By IESE Insight
Until the 1970s most central banks and regulatory agencies favored a more consolidated banking industry. From the 1980s onward, however, the sector underwent a process of deregulation, and new competition policy was implemented.
Since the financial crisis of 2008, the sector has come full circle, as governments in the West have plowed trillions of euros into the sector and promoted mergers that show no regard for competition criteria.
In a paper on the role of competition in post-crisis banking, IESE Prof. Xavier Vives argues that regulation could serve to ease tensions in the financial markets by blunting the intensity of competition.
One example in this regard would be capital requirements, which should be adjusted according to the level of friction and rivalry in each banking segment.
Coming Full Circle
Over the past 40 years, banks have moved away from their traditional role of receiving deposits and granting loans, toward providing much broader financial services and products to investors and companies, as well as making equity investments.
As a result, financial margins — the difference between what a bank pays for capital and what it charges its clients — took a backseat to riskier, more lucrative activities, such as engaging in derivatives and the now notorious securitized assets.
In the wake of the crisis, there have been growing calls for a return to traditional banking. Financial margins have seen renewed importance, and traditional banks’ participation in financial assets has either increased or continued along the same levels as before the crisis.
Moreover, there has been an increase in the industry consolidation process: Between 1997 and 2007, the number of banks decreased in both the United States (22 percent) and Europe (29 percent).
This restructuring largely took place through mergers and acquisitions. According to Vives, this is an area that must be approached with a view to the long term. Governments, regulators and central banks need to seek optimum levels of consolidation, dynamic incentives for institutional prudence and ease of entry.
There can be no ignoring the fact that these mergers have created institutions that depend on sizable government subsidies and guarantees, skewing the competitive landscape in favor of large, complex financial institutions.
As a result, firms that are deemed “too big to fail” are now enjoying greater market power and lower capital costs than many of their smaller, less complex competitors.
Between Competition and Stability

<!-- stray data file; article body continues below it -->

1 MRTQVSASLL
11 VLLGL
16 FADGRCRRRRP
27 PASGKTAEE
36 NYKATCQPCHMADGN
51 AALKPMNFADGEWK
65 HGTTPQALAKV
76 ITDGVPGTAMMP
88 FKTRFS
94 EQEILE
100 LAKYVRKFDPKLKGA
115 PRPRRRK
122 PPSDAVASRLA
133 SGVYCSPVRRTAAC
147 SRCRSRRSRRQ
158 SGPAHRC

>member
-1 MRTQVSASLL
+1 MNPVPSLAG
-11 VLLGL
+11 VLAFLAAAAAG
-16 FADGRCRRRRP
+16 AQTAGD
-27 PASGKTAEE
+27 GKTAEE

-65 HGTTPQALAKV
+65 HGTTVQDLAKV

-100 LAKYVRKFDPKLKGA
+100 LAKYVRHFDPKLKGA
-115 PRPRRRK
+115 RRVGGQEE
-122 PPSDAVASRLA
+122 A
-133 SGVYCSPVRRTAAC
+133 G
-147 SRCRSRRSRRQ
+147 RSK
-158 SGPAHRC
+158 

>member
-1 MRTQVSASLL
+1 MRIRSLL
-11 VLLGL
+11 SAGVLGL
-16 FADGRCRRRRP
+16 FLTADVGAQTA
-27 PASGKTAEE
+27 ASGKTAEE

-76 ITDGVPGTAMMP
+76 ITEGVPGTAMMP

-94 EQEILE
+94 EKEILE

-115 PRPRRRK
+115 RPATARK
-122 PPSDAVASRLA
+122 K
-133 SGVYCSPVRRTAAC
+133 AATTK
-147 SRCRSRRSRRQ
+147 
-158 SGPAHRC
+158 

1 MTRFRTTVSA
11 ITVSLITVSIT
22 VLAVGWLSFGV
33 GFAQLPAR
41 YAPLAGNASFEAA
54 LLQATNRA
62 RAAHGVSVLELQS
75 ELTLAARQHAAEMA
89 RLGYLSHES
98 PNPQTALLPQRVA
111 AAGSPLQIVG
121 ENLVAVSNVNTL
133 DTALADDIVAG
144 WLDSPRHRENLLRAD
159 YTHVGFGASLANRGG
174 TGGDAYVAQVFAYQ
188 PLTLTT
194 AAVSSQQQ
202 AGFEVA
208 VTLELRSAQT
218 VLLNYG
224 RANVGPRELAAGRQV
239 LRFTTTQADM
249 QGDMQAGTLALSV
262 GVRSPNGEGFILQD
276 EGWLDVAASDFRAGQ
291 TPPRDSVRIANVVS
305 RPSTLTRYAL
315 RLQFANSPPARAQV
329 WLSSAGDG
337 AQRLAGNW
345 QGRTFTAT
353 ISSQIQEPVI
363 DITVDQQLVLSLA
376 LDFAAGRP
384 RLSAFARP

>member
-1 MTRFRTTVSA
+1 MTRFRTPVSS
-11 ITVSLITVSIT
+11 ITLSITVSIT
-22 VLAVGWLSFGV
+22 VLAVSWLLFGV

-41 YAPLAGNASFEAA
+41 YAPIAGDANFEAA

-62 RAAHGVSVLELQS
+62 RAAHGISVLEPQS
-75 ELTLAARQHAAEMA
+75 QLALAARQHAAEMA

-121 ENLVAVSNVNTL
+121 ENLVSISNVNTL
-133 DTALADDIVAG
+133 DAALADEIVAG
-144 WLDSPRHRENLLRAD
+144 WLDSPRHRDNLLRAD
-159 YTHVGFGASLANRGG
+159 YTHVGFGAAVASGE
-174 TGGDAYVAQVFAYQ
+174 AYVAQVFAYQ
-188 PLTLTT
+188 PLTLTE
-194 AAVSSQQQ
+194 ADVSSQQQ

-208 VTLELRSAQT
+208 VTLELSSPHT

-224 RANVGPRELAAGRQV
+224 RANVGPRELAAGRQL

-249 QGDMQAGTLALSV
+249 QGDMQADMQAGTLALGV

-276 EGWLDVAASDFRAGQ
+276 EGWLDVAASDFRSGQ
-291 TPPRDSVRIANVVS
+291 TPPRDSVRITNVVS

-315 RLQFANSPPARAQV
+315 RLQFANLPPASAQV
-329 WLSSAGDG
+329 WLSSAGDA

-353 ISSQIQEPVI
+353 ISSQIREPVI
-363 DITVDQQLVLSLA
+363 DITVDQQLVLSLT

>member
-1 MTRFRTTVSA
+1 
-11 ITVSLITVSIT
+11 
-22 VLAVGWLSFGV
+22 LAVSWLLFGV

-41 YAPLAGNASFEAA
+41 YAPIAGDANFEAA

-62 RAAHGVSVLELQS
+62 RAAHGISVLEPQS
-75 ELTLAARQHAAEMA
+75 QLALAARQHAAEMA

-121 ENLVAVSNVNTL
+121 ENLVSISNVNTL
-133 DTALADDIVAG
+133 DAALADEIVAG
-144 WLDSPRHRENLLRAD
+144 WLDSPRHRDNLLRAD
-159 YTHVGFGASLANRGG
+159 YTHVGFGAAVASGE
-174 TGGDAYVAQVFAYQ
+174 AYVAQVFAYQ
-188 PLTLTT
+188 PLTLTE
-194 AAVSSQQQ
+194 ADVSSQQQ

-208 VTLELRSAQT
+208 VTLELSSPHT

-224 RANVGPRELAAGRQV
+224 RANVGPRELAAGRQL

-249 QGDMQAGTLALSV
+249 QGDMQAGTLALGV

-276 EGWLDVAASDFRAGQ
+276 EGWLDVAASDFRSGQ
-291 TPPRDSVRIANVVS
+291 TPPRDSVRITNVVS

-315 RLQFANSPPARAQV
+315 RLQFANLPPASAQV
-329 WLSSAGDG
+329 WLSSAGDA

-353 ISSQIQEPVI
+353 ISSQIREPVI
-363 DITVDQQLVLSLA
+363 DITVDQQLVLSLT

There is no doubt that competition reduces production inefficiency and facilitates the allocation of resources while promoting innovation.
However, it may also increase instability. Banking liabilities, meanwhile, exacerbate the problem of coordinating among depositors and investors. With regard to assets, there are greater incentives for risk taking, and thus, a higher likelihood of failure.
While regulation should have helped to mitigate these harmful effects, the crisis has actually exposed the fragility of the three pillars upon which the Basel II framework was built: minimal capital requirements, supervisory review and market discipline.
There have been deficiencies in terms of the provision of information and risk evaluation, while market discipline has proven ineffective due to the implicit guarantee of too-big-to-fail institutions.
In view of this monumental regulatory failure, Vives argues in favor of reforms that would give banks the proper incentives while improving both stability and competition.
He concedes, however, that there is no way of entirely eliminating the tension existing between those two factors.
Inevitable Government Intervention
While Vives supports the granting of public aid to prevent contagion and protect financial stability, he says that efforts must be made to maintain strong, healthy competition over the long term.
He also highlights the important difference between the aid packages given in the banking industry and those of other industries. Aid for banks usually creates positive externalities for other institutions, given that it limits the expansion of the crisis and protects the system from contagion.
If a troubled bank has solvency issues, it must be restructured and provided with conditional aid, so that competition does not become distorted.
According to Vives, the practice of “ringfencing” in retail banking, which entails setting specific capital requirements within the group, could help ease the problem of too-big-to-fail institutions and, at the same time, allow certain economies of scope in banking activities.
The ultimate role of competition policy in the face of a crisis is to keep the markets open, control the distortion that could result from the bailout packages, facilitate the departure of inefficient institutions and eliminate artificial barriers to entry.
Given the possibility of a prolonged period of stricter regulation in the financial sector, competition policy should play a more central role, especially if the industry hopes to reclaim its role as a driver of innovation and growth.